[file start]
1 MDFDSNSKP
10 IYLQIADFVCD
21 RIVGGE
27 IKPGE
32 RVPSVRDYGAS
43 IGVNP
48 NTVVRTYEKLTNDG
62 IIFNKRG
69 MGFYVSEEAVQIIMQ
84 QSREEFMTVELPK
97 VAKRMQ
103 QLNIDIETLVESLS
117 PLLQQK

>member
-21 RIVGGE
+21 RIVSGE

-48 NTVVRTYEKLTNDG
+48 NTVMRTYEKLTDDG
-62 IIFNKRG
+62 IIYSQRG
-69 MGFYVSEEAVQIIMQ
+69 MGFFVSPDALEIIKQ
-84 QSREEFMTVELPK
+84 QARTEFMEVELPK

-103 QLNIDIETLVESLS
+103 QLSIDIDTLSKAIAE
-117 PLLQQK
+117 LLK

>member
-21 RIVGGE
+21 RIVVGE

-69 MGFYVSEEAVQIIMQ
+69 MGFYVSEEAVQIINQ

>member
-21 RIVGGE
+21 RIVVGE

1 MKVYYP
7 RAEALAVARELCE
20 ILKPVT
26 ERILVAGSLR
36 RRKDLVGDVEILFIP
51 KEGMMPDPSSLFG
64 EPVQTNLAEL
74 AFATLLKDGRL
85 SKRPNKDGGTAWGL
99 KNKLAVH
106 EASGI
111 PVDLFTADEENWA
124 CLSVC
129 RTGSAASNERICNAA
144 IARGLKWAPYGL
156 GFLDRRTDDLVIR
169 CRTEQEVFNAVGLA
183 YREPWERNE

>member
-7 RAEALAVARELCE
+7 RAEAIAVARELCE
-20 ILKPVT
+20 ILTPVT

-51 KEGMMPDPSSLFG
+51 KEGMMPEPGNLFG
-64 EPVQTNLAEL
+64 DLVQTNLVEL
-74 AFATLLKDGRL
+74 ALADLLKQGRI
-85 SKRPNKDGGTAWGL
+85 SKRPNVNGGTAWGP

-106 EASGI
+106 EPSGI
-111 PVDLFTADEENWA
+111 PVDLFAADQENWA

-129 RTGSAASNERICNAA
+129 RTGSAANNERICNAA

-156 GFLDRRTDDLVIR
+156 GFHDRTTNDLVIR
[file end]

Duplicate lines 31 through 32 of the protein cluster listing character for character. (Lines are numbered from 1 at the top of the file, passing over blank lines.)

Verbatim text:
+21 RIVVGE

-69 MGFYVSEEAVQIIMQ